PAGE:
President's Biography: Dr. Brett Fairbairn
Dr. Brett Fairbairn is a distinguished academic and a passionate advocate for universities and higher education. His special interests include students and access, participatory governance, and community-university engagement. As a leader, he strives for strategic focus, relationship development, and a strong value system of integrity, respect and accountability.
A Rhodes Scholar and a Fellow of the Alexander von Humboldt Foundation, Brett taught and conducted research in history, public policy, and interdisciplinary studies at the University of Saskatchewan (USask) for over 30 years before becoming president and vice-chancellor at TRU in December 2018. While at USask, Brett held increasingly senior leadership roles including as provost and vice-president academic. For his last five years at USask, he was a professor at the Johnson Shoyama Graduate School of Public Policy, teaching about ethical leadership in democracy and public service, social economy, and co-operatives in the new economy.
Brett’s academic work has focused on the history and interdisciplinary study of democracy, social movements, and co-operative enterprises in Canada and around the world, with a special focus on organizational governance. He has been supported through numerous grants from the Social Sciences and Humanities Research Council of Canada. A strong believer in community-based research, Brett has more than 80 publications, which are a mix of scholarly and community-oriented writings. He has published on the history of German elections in the 19th and 20th centuries, on farmer movements in Western Canada, and on how governance and strategy in co-operative businesses can contribute to stronger communities and social cohesion. His most recent book, Risk and Relevance: The Transformation of Canada’s Co-operative Retailing System, was published by the Canadian Centre for the Study of Co-operatives in spring 2019. It is a study of organizational change, leadership, governance and strategy in Western Canada's retail co-operatives.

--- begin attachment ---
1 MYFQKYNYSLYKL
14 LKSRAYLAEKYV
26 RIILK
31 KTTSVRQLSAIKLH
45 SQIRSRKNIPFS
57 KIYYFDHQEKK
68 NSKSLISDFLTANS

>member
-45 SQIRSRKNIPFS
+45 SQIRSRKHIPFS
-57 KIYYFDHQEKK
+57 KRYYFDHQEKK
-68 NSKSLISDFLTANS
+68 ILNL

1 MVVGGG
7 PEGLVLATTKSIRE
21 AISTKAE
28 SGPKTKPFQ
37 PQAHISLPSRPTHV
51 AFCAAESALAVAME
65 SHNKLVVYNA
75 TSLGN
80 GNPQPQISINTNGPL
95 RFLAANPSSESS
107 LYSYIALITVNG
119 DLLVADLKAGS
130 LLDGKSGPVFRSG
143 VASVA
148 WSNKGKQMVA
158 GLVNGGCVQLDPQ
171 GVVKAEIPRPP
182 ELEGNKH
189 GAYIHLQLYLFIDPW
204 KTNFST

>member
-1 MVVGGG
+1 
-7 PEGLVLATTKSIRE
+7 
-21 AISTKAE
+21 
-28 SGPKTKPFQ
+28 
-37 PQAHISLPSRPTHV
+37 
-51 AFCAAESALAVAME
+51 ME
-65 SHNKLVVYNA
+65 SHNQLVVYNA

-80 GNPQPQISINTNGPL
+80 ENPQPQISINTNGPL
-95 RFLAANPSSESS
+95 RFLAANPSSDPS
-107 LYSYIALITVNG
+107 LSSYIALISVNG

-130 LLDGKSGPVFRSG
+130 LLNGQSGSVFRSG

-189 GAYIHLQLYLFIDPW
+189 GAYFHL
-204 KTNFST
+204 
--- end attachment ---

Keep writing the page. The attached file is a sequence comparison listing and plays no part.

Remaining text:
Brett completed a DPhil in Modern History at the University of Oxford. He holds a Bachelor of Arts from Oxford (honours first class) and from the University of Saskatchewan.
As a proponent of active citizenship, Brett has served in voluntary leadership roles, including chair of the Saskatchewan Academic Health Sciences Network and chair of the Saskatchewan Archives Board. For his university and public contributions, Brett has been honoured with a number of awards including the Queen’s Golden Jubilee Medal in 2002.
Brett resides in Kamloops with his wife Norma, a ceramic artist. They are the parents of three adult children, one of whom has special needs. Brett’s interests also include hiking, photography, science fiction, and cats.